Author: Hannah Little – Science Communication Unit, The University of the West of England, United Kingdom
- Clare Wilkinson – Science Communication Unit, The University of the West of England, United Kingdom
Escape rooms are a recent cultural phenomena, whereby a group of players are locked in a room and must solve a series of clues, puzzles, or mysteries in order to escape. From an educational perspective, escape rooms have been praised for offering a more holistic, human centred and play-based approach to learning, which is able to capitalise on the influence of game-based learning but via a technique that is not technologically driven in the same way that most modern gaming can be. The existing literature on escape rooms has concentrated on their commercial role in tourism, or as a tool used in formal education but what new opportunities do they provide for science communicators? And might they play a role in widening participation around science communication? In this contribution, we will explore their growing use in informal science communication: in science centres and museums. We conducted a set of interviews with institutions running science-themed escape rooms across the UK and USA. We asked about escape room themes, aims and audiences. The interviews were audio recorded and transcribed, and analysed with an inductive thematic analysis approach whereby codes and themes were derived from the data. In this presentation, we will present our findings on the scope and objectives of escape rooms in science communication contexts. We have found a range of objectives ranging from communicating science, attracting underserved groups, and financial gain. Our study provides an initial look at the use of escape rooms in science communication contexts; outlining how they can attract specific audiences and engage them with scientific content.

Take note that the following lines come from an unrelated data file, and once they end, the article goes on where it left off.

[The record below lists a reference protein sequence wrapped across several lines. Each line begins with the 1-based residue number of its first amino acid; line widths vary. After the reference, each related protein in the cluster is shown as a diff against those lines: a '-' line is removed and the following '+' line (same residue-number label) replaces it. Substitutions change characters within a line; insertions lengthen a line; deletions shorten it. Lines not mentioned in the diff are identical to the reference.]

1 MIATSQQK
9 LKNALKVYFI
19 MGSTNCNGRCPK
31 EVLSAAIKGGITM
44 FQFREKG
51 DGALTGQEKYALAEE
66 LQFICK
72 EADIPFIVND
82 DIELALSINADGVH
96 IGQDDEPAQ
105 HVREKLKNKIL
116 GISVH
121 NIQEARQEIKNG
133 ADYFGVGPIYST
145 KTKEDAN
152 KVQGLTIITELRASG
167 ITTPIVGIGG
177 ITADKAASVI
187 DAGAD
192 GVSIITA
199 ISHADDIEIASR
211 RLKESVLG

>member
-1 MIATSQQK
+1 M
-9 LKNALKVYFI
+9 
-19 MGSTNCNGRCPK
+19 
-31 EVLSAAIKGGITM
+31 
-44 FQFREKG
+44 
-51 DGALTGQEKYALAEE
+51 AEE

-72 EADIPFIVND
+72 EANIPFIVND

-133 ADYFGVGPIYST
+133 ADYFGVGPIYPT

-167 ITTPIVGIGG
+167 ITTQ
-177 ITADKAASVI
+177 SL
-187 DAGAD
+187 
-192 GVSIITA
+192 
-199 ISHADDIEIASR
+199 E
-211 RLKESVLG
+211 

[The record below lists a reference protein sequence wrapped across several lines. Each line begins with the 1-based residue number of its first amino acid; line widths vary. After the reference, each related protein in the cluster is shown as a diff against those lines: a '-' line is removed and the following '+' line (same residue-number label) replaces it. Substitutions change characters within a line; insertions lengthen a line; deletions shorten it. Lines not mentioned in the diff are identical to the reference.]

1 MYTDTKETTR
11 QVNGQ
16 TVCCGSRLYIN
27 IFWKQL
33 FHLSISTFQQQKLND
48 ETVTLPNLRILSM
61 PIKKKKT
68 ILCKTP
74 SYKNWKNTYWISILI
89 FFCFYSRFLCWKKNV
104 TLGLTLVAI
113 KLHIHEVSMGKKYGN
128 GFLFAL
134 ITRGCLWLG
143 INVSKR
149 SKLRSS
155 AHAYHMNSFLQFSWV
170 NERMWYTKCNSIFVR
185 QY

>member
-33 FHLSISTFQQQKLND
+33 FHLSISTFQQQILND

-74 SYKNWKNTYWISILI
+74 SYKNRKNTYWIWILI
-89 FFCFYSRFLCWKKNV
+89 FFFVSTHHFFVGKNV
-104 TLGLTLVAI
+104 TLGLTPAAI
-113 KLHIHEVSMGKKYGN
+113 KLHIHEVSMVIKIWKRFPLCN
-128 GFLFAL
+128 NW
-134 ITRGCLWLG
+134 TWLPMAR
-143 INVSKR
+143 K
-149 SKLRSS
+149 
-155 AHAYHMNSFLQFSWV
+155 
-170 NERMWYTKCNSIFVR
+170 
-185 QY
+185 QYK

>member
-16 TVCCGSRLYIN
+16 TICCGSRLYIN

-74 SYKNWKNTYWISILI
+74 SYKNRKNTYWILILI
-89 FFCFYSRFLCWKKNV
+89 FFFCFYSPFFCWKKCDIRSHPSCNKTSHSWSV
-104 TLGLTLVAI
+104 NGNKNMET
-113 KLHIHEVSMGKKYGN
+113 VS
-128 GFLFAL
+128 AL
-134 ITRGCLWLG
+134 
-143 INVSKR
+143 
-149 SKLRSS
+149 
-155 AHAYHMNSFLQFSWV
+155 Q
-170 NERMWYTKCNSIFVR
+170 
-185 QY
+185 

The author has not yet submitted a copy of the full paper.
Presentation type: Insight talk